Subject: Mysterious US Space Plane Returns to Earth
From: Alex Kemp
Date: Saturday, 18 October 2014 21:31:53 +0100
To: Micaela Kemp, Liisa Kemp, Davin Kemp

X-37B returned from space 17 October 2014

It looks a little bit like a Space Shuttle for 4 year-old children, but this plane (the Orbital Test Vehicle, or X-37B) is unmanned and returned yesterday (Friday 17 October 2014) from a 2-year mission in space. What truly piques the interest is that almost all information on this vehicle, and especially on the specific reason for it’s flights, is top-secret.

The X-37B started as a Nasa project in 1999, before being handed to the military in 2006. It is built by Boeing (rather than Lockheed Martin, who are responsible for all the other Skunk Works projects) but is operated & paid for by the US Military. The first flight was in April 2010 & lasted 8 months.

Project Mission:

A re-usable test-bed for new sensors and other space technologies.


Length: 9m (29ft)
Wingspan: 4.5m (14ft)
Height: 3m (9.5ft)
Mass: 5t (11,000lb)

So the X-37B is really small; it’s cargo bay is about as big as a small van, and that is tiny in comparison to the space-stations designed to house humans such as the International Space Station (ISS) or China’s space-lab Tiangong-1. However, whatever it does carry the USAF refuses to say.

Here is the X-37B on the launchpad some years ago, looking showroom shiny:
X-37B on the launchpad

One key feature of the X-37B is that it is designed to be re-usable (just like the Space Shuttle, which had it’s first launch on April 12, 1981 & finally rolled to a complete stop on July 21, 2011). If you look closely at the top picture, you can see the black sections on the underside & leading-edge of the wings; those are clearly c/c ceramic plates (again, just like the Shuttle).

Any re-usable space vehicle has 2 difficulties:-

  1. Getting into orbit
    It takes a fantastic amount of energy to accelerate a vehicle into even low orbit (defined as ~300km)
    (for Space Shuttle Columbia that was an altitude of 175 miles (282km) and speed of 17,500 miles per hour (7.8 km/s))
  2. Returning to earth
    Meteorites burn up as they pass through the Earth’s atmosphere, and the situation is identical for space vehicles
    (the peak heat strains for Space Shuttle Columbia were at Mach 24.1 (~16,000 mph; ~30,000 km/h; ~8,000 metre/sec); altitude: 243,000 feet (74 km; 46.0 mi))

An Atlas rocket is used to lift the X-37B into orbit. That is the easy part! The next step is to not burn up in the Earth’s atmosphere as the orbiter returns to Earth.

he Earth’s atmosphere begins to be an issue at about 400,000 feet (120 km; 76 mi). At that point there is enough air that the passage of the orbiter causes such compression of that air as to raise the temperature of the nose, wing-edges - anything in it’s way will begin to glow white-hot. Now, on the way up the difficulty is to rise in spite of gravity pulling you back down. On the way down, the difficulty is to come down slowly, whilst gravity constantly causes an acceleration. So, there are 2 difficulties:-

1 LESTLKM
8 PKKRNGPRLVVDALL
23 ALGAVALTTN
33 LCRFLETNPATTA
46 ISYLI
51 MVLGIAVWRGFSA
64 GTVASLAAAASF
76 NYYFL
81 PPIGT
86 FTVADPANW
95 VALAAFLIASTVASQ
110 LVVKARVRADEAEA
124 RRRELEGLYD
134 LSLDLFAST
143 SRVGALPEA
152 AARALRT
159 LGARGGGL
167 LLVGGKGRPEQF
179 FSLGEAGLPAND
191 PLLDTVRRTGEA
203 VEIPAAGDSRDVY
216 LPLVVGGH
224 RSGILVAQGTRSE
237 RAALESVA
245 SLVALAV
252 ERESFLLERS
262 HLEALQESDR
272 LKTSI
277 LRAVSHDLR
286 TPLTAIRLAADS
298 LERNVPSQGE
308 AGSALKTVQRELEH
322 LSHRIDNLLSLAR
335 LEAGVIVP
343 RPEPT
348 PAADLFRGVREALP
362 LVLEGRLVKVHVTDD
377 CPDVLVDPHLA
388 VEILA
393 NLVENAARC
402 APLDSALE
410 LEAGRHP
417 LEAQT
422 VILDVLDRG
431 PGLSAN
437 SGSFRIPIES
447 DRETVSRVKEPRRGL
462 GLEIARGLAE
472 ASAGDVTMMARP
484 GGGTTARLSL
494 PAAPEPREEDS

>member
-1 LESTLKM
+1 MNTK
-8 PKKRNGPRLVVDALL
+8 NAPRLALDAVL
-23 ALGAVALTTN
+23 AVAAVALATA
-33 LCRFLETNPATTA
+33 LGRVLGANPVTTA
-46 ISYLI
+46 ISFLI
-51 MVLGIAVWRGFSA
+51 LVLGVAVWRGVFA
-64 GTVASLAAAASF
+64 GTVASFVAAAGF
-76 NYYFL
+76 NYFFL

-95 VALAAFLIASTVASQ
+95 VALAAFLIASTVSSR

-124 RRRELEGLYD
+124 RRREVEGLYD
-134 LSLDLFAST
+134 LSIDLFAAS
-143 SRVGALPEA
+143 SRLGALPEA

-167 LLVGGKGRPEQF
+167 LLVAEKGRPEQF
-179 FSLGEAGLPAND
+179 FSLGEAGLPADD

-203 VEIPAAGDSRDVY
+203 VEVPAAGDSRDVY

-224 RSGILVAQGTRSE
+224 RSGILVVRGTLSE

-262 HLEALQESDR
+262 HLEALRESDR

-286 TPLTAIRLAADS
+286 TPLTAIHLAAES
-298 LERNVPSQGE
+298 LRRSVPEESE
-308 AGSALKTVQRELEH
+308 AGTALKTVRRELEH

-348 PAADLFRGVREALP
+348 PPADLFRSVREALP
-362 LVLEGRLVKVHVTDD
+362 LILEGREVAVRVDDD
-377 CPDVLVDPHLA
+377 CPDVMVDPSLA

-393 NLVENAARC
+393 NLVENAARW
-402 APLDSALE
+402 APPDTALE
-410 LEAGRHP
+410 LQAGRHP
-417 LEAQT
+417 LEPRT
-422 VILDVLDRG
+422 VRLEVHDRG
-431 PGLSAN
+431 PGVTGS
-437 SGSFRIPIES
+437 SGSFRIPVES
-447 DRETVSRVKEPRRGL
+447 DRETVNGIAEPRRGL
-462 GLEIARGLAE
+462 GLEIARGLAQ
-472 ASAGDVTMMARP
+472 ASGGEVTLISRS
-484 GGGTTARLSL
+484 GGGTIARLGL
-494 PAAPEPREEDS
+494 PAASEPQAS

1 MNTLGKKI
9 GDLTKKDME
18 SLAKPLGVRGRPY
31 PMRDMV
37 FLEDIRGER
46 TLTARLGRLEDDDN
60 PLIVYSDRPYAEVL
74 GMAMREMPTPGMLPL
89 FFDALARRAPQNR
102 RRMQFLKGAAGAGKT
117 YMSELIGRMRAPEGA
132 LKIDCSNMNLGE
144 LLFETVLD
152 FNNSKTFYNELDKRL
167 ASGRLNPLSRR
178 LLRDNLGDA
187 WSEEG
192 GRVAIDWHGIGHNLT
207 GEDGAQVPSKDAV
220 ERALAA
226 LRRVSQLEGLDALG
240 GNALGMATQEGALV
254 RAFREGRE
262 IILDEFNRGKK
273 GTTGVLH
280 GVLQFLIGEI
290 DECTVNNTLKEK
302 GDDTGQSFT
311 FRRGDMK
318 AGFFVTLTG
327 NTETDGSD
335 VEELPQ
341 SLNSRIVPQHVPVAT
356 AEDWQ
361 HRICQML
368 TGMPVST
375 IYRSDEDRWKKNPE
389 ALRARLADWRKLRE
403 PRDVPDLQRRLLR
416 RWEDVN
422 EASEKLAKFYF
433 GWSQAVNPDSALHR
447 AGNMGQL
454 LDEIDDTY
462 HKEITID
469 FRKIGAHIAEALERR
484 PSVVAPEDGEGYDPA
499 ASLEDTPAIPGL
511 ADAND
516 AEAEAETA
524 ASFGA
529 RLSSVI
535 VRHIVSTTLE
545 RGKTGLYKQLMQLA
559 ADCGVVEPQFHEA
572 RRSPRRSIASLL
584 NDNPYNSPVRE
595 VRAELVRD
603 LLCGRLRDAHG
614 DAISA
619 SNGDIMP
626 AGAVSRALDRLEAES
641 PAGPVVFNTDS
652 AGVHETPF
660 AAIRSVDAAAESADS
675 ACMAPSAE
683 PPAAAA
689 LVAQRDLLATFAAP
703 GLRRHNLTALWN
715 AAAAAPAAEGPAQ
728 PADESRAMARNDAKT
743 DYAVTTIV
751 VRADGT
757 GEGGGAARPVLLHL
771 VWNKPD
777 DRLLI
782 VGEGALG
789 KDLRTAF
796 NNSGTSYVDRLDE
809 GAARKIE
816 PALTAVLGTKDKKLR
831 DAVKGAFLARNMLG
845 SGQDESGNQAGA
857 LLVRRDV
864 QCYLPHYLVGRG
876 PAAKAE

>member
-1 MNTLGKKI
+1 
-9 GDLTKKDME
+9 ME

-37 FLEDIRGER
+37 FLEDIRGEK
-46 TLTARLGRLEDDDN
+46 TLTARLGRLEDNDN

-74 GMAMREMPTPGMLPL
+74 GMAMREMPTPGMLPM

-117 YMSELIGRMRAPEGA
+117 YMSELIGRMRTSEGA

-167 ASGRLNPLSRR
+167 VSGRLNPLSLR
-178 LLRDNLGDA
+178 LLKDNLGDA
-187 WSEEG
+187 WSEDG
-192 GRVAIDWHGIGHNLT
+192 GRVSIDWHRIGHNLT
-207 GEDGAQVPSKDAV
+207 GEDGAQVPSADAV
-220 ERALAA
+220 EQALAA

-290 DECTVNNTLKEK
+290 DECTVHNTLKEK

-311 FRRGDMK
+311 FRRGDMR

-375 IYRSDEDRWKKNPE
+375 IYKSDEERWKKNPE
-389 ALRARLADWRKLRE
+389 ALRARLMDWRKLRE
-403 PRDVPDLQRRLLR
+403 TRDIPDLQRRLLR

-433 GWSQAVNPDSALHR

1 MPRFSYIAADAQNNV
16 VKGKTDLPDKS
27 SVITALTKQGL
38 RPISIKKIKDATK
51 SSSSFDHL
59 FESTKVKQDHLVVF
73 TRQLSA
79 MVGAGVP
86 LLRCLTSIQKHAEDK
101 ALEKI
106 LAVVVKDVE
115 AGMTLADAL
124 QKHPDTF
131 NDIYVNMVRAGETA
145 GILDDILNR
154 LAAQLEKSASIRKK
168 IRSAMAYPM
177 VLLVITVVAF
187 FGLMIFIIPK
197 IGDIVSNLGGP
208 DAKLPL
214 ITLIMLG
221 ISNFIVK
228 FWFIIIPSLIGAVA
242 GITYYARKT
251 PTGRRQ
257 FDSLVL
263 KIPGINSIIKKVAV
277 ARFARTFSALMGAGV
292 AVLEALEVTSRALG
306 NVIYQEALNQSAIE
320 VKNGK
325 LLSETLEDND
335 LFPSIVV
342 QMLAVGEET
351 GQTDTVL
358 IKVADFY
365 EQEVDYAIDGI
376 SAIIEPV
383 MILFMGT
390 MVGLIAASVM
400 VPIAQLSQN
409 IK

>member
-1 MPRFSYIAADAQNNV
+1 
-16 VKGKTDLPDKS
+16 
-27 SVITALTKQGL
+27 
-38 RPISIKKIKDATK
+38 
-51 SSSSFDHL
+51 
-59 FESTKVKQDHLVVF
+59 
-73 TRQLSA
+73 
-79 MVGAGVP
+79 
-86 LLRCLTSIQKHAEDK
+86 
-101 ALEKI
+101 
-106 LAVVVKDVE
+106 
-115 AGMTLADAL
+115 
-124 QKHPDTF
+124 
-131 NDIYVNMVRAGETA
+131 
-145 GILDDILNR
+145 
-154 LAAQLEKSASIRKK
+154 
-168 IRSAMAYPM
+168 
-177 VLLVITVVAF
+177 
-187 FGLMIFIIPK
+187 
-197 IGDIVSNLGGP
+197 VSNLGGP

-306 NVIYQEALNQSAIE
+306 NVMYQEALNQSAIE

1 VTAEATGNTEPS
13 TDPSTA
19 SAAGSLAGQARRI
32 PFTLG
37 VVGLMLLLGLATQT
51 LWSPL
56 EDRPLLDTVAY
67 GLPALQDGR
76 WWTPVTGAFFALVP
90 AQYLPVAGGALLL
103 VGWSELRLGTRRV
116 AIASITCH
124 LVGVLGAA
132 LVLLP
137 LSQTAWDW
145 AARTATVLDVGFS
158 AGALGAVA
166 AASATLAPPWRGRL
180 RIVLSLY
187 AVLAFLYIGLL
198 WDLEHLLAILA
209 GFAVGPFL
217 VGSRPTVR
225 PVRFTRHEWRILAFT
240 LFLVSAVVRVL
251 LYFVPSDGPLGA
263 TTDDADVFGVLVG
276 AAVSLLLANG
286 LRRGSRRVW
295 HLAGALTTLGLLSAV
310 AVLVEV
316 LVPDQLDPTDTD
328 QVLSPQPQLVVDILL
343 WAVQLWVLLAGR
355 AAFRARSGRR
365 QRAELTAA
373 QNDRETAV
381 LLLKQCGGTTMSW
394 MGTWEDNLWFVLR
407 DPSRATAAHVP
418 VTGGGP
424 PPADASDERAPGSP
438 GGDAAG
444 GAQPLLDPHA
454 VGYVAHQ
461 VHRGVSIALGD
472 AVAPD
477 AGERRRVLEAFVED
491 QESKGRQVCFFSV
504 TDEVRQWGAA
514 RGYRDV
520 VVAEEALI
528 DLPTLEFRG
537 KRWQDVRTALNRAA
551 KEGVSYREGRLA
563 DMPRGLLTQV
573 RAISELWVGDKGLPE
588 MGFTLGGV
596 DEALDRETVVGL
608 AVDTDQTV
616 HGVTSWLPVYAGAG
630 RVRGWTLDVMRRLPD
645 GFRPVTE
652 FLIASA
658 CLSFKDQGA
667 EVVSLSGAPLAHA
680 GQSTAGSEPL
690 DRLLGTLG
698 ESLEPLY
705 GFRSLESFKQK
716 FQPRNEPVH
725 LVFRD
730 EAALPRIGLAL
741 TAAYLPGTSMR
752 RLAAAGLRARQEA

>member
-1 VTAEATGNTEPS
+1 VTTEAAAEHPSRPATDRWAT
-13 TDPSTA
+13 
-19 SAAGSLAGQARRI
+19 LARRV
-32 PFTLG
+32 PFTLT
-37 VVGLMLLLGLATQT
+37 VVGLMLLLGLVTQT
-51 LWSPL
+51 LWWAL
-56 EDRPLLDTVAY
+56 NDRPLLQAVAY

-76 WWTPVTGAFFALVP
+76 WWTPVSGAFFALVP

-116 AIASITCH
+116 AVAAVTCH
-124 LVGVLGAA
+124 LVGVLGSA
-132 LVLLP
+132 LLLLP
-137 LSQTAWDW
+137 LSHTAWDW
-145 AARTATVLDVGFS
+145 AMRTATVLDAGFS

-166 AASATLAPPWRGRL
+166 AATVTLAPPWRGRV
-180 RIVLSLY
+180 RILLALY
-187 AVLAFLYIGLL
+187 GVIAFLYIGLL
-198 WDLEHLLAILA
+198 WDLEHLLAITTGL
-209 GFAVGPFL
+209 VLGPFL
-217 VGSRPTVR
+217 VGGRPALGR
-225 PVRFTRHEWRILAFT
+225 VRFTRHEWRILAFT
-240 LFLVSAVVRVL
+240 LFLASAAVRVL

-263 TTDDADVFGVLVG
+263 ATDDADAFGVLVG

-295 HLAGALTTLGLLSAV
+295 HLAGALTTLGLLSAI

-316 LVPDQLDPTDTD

1. Do not fall like a stone
  2. Be able to deal with the heat of re-entry

A personal story:-

Every year in early August the Earth moves through the remains of an old meteor, and we in the Northern hemisphere are able to see the Perseids, which is an almost continuous rain of meteors. Fantastic! (if the skies are clear, with no moon).

Now, the reason that we can see those streaks of light is because small lumps of rock get heated to incandescence as they fall. However, one year I saw a Perseid meteor that acted like a Belisha Beacon, going “glow - dark - glow - dark” ... all across the sky. I got very excited! Clearly, that meteor had hit the atmosphere at just the right angle and, like a flat stone thrown expertly across a lake, was skipping across the atmosphere. Unfortunately I’ve only ever seen that once, but that is also exactly how the X-37B & the Space Shuttle before it stop themselves speeding up as they fall:- they skip across the atmosphere, slowing down as they go.

The final part of this puzzle actually uses a combination of 3,000 year-old technology (ceramics) & utterly modern technology (carbon fibre-reinforced carbon, also used for F1 brake pads). The beauty of ceramics--as discovered by the Chinese--is that they are incredibly hard + can be heated & not degrade nor rapidly conduct that heat (damn useful for plates & cups). The downside is that they are brittle & easily damaged by impact. c/c (a composite material consisting of carbon fibre reinforcement in a matrix of graphite) adds to the normal ceramic properties light-weight & retention of properties up to ultra-high temperatures. The downside is ultra-high cost (typically $100,000/sq ft).

We can see the culmination of a return to Earth and the effect on the X-37B’s ceramic panels in this next photo, which dates from 2012 & was shot in infra-red:-

X-37B shortly after return from Space, shot in Infra-Red

This latest flight was the 3rd:

  1. April 2010 - 8 month duration
  2. March 2011 - 15 months duration
  3. Wednesday 12 December 2012 - Friday 17 October 2014
  4. (planned for) 2015

Most military orbital flights are pole-to-pole, because that allows all of the earth to be viewed as it rotates under the orbiter. However, the March 2011 mission was at an inclination of 42.79° (with respect to the equator). Since Tiangong was launched in September 2011 at 42.78°, at a similar height, and expected to be manned in early 2012, there was intense speculation that the Pentagon were using the X-37B to spy/listen-in on the Chinese vessel. The Pentagon have said nowt.

Alex Kemp